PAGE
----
They closed their elaborate statement by proposing that the desired amicable settlement should be made within the walls of the room in which the conference was held, by means of an thereof should be agreement “ upon a sum which should be paid by Great Britain to the United States in satisfaction of all the claims and interest thereon.”

Such an arrangement, in connection with the other provisions of the Treaty, would indeed have constituted a settlement, and an amicable one. It would have been a settlement, because, been an amicable set: being a discharge of the obligation, it would have ended all controversy. It is not an amicable settlement, it is not in any sense a settlement, to engage in a protracted lawsuit, as the two Governments have been constrained to do, in consequence of the British Government refusing to enter into the amicable arrangement proposed by the United States.

It has been asserted that this proposal was a waiver” of the claims classed as 6 indirect." So far from that being the case, the proposal contemplated that the payment of a gross sum was to be made and accepted as a " satisfaction of ALL the claims.Such a payment and such an application of the payment are utterly inconsistent with the idea of a waiver of any of the claims.

The attitude of Mr. Fish on this occasion, and of the other American Commissioners, was in perfect accord with the constant previous attitude of the American Government, as explained by Mr. Seward in his dispatch to Mr. Adams of January 13, 1868.1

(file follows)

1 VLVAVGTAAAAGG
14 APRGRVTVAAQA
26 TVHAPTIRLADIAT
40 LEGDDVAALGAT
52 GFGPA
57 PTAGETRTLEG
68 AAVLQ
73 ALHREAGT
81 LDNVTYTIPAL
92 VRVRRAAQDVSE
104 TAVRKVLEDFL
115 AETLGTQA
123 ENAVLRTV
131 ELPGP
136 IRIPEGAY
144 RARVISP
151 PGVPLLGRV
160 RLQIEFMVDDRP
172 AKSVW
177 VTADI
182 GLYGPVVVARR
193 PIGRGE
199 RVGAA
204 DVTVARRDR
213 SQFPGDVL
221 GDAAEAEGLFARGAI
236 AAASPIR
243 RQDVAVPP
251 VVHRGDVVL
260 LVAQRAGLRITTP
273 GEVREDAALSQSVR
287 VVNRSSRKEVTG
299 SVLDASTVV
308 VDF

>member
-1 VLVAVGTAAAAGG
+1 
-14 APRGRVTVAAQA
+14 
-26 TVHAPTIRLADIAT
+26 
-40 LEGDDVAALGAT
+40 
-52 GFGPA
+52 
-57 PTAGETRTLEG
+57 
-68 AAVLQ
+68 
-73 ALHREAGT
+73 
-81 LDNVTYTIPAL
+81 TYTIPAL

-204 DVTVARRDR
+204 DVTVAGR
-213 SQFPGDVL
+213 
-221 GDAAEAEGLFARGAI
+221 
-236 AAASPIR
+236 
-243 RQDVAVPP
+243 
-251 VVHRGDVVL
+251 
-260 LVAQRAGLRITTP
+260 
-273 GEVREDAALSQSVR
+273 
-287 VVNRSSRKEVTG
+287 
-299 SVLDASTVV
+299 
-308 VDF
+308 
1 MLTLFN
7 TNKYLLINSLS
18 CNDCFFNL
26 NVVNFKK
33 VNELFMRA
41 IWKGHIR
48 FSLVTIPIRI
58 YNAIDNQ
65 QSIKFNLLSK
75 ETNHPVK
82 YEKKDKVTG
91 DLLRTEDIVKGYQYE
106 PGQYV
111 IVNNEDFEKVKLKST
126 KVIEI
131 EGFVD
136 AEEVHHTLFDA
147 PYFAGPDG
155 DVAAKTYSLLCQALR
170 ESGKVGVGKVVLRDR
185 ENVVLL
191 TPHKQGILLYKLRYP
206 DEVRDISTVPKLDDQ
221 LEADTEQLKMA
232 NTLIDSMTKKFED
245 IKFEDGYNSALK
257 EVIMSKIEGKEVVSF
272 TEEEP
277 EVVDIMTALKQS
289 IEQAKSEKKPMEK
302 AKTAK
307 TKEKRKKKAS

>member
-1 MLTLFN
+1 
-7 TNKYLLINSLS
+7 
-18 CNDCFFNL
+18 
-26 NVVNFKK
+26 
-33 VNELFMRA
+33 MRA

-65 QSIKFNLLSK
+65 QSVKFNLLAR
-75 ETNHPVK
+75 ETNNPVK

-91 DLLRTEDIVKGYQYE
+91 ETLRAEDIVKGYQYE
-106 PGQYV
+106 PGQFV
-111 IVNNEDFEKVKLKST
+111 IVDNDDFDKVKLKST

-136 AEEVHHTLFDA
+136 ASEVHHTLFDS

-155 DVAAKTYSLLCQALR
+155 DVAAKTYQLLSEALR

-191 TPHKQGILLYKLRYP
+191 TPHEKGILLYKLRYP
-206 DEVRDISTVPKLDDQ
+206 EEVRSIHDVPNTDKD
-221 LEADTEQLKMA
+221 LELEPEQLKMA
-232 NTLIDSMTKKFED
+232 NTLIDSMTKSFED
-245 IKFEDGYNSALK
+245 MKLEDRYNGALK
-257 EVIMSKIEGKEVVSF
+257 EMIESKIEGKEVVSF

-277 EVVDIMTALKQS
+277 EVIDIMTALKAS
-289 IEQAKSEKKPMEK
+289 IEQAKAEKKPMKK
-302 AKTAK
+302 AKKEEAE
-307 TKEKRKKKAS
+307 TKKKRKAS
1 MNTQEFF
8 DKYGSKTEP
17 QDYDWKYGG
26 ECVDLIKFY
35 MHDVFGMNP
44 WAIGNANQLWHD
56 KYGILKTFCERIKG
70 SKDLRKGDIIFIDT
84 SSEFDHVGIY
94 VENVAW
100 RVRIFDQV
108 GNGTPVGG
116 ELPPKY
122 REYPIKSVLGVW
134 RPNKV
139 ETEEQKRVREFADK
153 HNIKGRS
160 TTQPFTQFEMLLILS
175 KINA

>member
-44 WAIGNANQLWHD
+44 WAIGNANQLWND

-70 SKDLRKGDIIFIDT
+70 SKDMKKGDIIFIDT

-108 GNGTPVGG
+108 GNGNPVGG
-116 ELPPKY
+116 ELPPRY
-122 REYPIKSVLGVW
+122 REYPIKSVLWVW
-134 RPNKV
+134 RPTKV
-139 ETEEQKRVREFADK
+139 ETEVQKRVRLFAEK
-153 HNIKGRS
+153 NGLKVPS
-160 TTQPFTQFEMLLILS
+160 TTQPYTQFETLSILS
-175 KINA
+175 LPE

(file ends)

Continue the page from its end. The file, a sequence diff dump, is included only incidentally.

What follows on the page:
Lord Stanley seems to have resolved that the so-called Alabama claims shall be treated so exclusively as a pecuniary commercial claim as to insist on altogether excluding the proceedings of Her Majesty's Government in regard to the war from consideration in the Arbitration which he proposed. On the other hand, I have been singularly unfortunate in my correspondence if I have not given it to be clearly understood that a violation of neutrality by the Queen's proclamation, and kindred proceedings of the British government, is regarded as a national wrong and injury to the United States.

The British commissioners without delay declined the American proposal for an amicable settlement.

Sir Edward Thornton, the other party to the preliminary correspondence, and his colleagues, listened without objection to Mr. Fish's definition of the sense in which the phrase "Alabama teme herdetinatawag claims” had been used in that correspondence; nor did claims." they at any time take exception to it, or propose to limit it. On the contrary, they expressly declined to reply in detail to the statement of the American Commissioners.


But no waiver of any class of clairns,


The proposal de. clined ;

Without exception


1 Am. App., vol. iii, p. 688.